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Here Comes the Zoo Album reviews.

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Here Comes the Zoo

Local H

Release Date: 03.05.02
Record label: Palm Pictures
Genre(s): Rock

40 Music-Critic Score
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The Little Album That Could, But Didn't
by: clint poole


Creativity takes heart, soul and energy, an energy that usually builds through progress. For Local-H, Scott Lucas’ almost one-man band (Lucas handles vocals, guitar and bass, while a full-time drummer and rotating studio musicians fill-in the holes), the creative growth was progressing nicely through this formula. The band had been developing its own brand of alternative pop-rock since the mid-90’s, and had cultivated a loyal and evangelical fan base.


Then in 1998 Lucas had the energy pulled from underneath his proverbial feet. Universal Music absorbed his recording company, and the new label shelved Local-H’s about-to-be released album. Soon after, the professional setback affected personal relationships, and Lucas’ full-time drummer quit (in case you weren’t following closely, that’s 50 % of the band). Not a good year for Local-H.


Here Comes the Zoo is a living representation of Lucas’ artistic recovery. Teamed up with new drummer Brian St. Clair (formerly of Triple Fast Action), the new album is the beginning of the long-road to recapturing the creative energy once lost. While the album fails to deliver a sense of thematic direction or completeness, it does provide a glimpse of the balls-to-the wall creativity and soul Lucas’ can bring to his music. The first track “Hands on the Bible” sets the tone for the rest of the album; as it gets started, revs-up, and then doesn’t go anywhere. Most of the tracks are structured like the opening composition, complete with toe-tapping, catchy build-ups to non-existent crescendos, which leaves the listener with an anti-climactic hunger for more.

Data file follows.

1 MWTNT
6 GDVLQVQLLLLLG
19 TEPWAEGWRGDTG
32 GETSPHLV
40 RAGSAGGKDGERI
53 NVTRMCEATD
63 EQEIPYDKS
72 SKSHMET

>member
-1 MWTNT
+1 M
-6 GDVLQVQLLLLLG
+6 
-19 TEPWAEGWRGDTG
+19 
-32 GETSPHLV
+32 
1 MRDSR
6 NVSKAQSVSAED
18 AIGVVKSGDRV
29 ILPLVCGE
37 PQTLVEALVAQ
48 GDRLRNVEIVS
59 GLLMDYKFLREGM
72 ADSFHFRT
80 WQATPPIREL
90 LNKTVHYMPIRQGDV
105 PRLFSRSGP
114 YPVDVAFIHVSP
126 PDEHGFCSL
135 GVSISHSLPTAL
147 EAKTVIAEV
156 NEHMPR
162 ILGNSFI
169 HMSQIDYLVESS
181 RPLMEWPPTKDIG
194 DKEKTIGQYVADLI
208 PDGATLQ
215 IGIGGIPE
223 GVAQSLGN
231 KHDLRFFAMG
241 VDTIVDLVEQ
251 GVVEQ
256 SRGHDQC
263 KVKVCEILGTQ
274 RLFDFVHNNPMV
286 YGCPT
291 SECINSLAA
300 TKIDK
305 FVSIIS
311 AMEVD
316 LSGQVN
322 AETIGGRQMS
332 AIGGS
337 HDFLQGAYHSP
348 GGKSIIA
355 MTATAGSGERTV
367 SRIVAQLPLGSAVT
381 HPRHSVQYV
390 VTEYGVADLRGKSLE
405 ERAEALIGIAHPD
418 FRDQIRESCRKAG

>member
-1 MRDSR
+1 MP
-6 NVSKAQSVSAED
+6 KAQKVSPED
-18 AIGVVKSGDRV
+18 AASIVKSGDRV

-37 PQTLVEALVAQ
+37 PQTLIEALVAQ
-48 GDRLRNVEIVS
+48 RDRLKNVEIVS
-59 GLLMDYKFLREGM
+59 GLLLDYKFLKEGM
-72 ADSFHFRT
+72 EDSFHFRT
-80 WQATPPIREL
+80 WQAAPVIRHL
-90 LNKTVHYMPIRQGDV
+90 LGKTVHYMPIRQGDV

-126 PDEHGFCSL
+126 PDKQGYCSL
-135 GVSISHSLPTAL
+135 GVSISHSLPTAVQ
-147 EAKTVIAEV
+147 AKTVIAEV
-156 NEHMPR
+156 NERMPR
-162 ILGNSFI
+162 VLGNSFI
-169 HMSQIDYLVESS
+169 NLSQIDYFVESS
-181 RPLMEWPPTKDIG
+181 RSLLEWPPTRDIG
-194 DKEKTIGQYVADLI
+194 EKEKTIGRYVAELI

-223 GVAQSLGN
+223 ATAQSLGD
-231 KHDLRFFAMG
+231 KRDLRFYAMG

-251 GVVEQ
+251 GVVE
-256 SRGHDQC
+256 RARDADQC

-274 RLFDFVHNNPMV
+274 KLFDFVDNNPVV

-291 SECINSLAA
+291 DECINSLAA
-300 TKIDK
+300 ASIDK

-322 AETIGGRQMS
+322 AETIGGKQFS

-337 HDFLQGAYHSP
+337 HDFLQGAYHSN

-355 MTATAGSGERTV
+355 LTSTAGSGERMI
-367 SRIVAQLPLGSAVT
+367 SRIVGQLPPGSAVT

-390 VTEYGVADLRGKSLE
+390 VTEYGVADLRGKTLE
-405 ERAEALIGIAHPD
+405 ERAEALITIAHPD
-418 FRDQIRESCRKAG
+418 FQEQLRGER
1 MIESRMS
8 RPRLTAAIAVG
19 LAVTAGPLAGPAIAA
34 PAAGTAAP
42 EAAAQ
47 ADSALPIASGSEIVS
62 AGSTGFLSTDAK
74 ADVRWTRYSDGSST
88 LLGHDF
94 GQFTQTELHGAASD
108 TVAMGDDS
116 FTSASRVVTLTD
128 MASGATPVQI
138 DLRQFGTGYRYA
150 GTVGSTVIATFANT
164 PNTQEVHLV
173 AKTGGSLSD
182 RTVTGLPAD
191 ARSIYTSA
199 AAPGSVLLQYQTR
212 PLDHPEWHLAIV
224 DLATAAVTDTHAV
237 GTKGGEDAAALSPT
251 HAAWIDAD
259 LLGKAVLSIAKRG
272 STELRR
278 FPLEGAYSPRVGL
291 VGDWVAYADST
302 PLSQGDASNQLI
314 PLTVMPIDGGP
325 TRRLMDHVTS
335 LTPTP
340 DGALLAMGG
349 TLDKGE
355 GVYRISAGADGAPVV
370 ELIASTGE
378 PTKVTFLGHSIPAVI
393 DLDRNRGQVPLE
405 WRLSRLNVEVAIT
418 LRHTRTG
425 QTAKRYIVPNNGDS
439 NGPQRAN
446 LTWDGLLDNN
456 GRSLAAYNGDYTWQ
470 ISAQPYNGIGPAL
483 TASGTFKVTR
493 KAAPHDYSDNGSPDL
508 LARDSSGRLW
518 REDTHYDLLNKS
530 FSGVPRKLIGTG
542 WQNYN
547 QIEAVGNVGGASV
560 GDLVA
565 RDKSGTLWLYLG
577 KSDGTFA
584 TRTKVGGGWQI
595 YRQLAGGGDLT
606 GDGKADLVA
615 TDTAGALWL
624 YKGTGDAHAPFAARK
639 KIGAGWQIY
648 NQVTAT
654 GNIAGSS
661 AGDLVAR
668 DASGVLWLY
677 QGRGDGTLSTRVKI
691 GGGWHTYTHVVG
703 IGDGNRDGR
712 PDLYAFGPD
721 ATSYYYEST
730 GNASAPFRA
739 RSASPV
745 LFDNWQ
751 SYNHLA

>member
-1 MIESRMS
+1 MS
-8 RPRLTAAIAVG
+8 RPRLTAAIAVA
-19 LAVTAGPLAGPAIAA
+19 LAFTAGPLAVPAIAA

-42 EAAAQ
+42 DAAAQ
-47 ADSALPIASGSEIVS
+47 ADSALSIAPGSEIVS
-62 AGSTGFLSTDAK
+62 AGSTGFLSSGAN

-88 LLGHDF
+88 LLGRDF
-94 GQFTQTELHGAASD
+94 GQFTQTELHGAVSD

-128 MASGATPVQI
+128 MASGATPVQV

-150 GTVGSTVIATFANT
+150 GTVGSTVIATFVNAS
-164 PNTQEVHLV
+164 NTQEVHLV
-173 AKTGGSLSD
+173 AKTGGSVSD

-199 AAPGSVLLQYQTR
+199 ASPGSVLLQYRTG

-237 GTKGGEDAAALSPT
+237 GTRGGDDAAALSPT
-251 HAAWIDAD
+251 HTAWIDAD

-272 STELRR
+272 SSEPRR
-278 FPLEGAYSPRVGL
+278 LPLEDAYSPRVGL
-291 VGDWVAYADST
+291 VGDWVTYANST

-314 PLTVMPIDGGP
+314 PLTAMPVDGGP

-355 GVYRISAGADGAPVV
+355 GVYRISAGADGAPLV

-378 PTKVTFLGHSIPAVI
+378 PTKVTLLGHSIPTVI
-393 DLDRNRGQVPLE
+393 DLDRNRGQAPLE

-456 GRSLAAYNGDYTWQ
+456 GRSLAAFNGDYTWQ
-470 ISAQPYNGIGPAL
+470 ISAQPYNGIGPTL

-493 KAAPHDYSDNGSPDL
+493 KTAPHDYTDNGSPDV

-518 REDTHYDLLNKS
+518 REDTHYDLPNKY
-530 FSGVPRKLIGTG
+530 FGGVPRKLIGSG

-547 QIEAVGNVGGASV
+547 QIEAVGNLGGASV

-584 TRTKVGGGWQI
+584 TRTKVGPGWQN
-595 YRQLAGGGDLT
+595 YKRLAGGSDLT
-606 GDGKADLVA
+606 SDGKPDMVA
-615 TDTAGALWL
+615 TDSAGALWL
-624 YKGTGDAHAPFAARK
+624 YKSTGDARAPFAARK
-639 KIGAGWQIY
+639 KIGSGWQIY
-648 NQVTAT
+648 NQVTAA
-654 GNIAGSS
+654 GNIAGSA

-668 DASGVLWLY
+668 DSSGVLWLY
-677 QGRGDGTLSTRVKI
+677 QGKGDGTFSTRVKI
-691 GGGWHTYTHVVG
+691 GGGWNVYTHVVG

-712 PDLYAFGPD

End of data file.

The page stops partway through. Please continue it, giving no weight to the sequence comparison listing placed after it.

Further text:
Here Comes the Zoo does tease us with small samples of the artistic zeal Lucas had developed before things went loose in 1998, particularly on “Fifth Ave. Crazy”, where both the female chorus and wailing guitar serve as hooks, and with the catchy pop-rock chorus on “(Baby Wants To) Tame Me”. Lucas has stayed true to the persona that brought him success, with screaming vocals, hard guitars and even harder drum beats throughout the album.


Unfortunately, the album as whole fails to achieve the high expectations you can hear it setting for itself. No doubt the professional and personal disruption Lucas endured has affected his abilities, and perhaps his two-man structure no longer has enough synergistic energy to fuel his creativity. But here’s for trying things on your own terms, hopefully next time it produces better results. 02-Sep-2002 8:40 PM